We hope everyone enjoyed their summer.  From temperatures in excess of 105 degrees to the devastating hail storm, the weather this year has been unpredictable to say the least.  As a result many of you ended up with unexpected and unwanted roof projects.  We hope your projects are wrapping up or will be within the foreseeable future.  Any uncompleted roof repairs or replacement could create further damage to the facility if not addressed before the winter months.

Those of you that are still working with insurance adjusters may want to consider involving an independent third-party consulting firm to help work toward a resolution.  Insurance adjusters typically work alongside professional roof consultants to substantiate their findings, shouldn’t you?  Contact us to discuss the needs of your particular project and any possible assistance we can offer.

The Liability of the Roof Recover Option

Due to the extensive amount of roof replacements in the St. Louis area we felt it would be beneficial to many of you to explain the possible ills of installing a new roof system over an older, damaged, roof system.  This can be an attractive reroof option for many reasons.  This option reduces replacement cost, can be installed quicker than a traditional tear-off roof replacement, and roof system manufacturers will typically honor a NDL warranty.

As with most things, if it sounds too good to be true, it probably is!

Although widely practiced within the roofing industry, roof recover remains a controversial issue.  Roof recovers often encapsulate moisture in the underlying roof system.  Common issues surrounding this roof option are mold concerns, the drying of wet insulation, deck deterioration (dry rot of wood, disintegration of concrete, corrosion of metal), and fastener failures.  Ongoing leaks and voided manufacturer warranties are all too common when a new roof is installed over an existing roof system.  Most importantly, the installation may not meet current International Building Code (IBC) or the manufacturer’s warranty requirements.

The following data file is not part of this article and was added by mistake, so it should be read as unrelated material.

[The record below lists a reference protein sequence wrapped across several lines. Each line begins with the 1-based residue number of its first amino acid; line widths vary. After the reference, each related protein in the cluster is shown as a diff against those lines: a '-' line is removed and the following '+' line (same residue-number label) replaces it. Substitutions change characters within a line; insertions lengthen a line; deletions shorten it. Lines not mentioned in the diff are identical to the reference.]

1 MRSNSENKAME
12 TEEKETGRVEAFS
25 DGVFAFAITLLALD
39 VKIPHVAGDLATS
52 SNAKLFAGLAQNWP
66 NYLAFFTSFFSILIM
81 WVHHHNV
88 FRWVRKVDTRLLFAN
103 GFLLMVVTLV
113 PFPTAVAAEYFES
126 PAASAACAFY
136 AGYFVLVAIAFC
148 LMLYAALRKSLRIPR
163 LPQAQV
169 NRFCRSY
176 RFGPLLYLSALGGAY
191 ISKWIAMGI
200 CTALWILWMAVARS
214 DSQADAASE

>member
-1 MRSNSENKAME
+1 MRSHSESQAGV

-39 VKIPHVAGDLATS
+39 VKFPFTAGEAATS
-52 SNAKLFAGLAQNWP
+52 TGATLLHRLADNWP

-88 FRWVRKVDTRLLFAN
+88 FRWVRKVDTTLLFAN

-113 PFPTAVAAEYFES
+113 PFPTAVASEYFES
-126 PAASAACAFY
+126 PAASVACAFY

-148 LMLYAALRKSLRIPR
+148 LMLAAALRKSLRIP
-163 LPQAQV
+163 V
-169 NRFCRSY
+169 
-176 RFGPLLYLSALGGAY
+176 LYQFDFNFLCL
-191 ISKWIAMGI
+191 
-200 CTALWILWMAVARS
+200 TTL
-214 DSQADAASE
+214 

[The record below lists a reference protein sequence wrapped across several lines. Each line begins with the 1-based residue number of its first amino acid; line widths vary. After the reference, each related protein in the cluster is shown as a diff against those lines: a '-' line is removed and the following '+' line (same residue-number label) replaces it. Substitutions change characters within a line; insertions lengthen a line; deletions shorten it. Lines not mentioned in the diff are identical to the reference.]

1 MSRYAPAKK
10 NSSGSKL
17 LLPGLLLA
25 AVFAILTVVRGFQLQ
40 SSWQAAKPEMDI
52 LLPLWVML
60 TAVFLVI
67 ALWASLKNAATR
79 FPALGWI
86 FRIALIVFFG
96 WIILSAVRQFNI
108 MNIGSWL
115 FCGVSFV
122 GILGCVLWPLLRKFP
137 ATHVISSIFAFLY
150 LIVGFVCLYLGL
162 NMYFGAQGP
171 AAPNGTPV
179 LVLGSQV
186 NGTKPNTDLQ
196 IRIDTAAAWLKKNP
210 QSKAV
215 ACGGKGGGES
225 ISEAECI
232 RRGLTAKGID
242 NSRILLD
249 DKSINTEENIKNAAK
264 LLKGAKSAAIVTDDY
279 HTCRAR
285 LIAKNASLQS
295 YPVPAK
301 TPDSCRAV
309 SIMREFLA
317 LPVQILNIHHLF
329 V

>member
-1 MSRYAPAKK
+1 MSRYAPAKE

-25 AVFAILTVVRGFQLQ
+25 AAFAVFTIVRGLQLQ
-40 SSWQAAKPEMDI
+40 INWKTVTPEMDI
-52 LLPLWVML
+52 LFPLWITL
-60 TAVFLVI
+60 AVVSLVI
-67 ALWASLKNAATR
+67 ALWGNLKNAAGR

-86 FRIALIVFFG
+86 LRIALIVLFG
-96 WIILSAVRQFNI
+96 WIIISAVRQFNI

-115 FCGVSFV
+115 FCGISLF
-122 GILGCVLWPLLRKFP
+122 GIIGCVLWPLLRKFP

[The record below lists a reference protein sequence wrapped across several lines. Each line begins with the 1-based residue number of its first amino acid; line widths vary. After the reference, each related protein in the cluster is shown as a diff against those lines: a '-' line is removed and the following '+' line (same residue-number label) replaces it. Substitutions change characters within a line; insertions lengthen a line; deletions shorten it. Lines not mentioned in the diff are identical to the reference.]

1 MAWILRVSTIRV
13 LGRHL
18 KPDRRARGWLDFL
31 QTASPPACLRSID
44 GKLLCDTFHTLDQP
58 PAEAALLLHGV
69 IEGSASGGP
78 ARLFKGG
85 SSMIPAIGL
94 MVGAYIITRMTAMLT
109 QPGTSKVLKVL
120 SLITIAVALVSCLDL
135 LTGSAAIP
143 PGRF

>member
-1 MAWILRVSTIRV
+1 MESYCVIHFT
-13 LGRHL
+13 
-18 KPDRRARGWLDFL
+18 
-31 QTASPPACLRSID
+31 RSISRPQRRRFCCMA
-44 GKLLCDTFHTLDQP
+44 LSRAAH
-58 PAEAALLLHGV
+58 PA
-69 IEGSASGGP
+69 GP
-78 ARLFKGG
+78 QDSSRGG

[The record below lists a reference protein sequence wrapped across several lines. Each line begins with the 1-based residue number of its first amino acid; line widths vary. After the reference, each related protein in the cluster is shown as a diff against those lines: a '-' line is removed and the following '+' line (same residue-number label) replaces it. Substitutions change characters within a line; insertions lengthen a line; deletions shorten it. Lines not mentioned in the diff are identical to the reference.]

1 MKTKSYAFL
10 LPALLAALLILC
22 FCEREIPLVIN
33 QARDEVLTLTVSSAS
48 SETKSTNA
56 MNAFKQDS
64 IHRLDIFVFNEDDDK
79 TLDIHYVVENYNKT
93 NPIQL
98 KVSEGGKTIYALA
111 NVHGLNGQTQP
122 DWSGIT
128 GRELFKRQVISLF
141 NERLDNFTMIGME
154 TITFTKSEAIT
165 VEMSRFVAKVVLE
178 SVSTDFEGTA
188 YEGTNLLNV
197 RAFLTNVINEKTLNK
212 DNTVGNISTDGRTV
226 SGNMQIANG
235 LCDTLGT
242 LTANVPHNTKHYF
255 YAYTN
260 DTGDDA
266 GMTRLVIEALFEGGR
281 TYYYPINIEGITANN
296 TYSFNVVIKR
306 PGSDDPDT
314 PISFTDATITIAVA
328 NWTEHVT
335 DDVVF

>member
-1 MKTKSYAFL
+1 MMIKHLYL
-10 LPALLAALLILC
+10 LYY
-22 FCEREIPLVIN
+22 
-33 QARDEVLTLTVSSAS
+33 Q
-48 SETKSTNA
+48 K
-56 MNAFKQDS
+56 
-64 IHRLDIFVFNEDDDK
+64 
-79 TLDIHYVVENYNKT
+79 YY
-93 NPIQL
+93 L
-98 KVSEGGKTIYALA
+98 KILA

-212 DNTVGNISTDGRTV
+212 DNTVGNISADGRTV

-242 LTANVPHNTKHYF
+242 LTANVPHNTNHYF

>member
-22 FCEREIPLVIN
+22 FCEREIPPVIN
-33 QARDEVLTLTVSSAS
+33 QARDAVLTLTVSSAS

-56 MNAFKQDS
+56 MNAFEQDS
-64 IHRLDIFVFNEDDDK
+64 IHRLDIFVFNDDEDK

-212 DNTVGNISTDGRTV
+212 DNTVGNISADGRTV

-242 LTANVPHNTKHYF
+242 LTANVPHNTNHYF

What can you do to protect yourself against these issues in the case of a roof recover project?  Randomly selected core cuts and visual observation are not enough investigation to determine the amount of underlying moisture within a roof system. Performing an infrared moisture scan will verify and document areas of subsurface moisture insuring that local code requirements are satisfied.  The infrared scan will allow you to mark and replace any wet or “suspect” areas in the existing roof system during the new roof installation process.  The scan should also provide as documentation to ensure manufacturer warranty compliance as installation of new roofing over wet substrate will lead to systemic issues and premature roof failure.

Make sure to perform your due diligence when selecting a firm to complete an infrared moisture scan.  The company you select should have a minimum of 10 years’ experience using their infrared equipment and should be able to provide training certification from the equipment manufacturer.  This is important because dissimilar heat dissipation readings show up as “hot spots” or “anomalies” and are common.  These readings are not necessarily wet insulation but could be areas of sediment build up, interior lighting, or cupped insulation.  Prior to marking the roof, anomalies should be confirmed with secondary non-destructive equipment such as nuclear or capacitance meters.  Areas marked on the roof should then be confirmed through test cuts to verify and finalize the findings.  What good is an infrared scan if it’s done incorrectly?  We perform infrared scan services regularly and can offer a multitude of references and samples.  Contact us for more information or to discuss scheduling this service for your facility.


Cale Prokopf
RoofTech Consulting, Inc
(314) 687-5687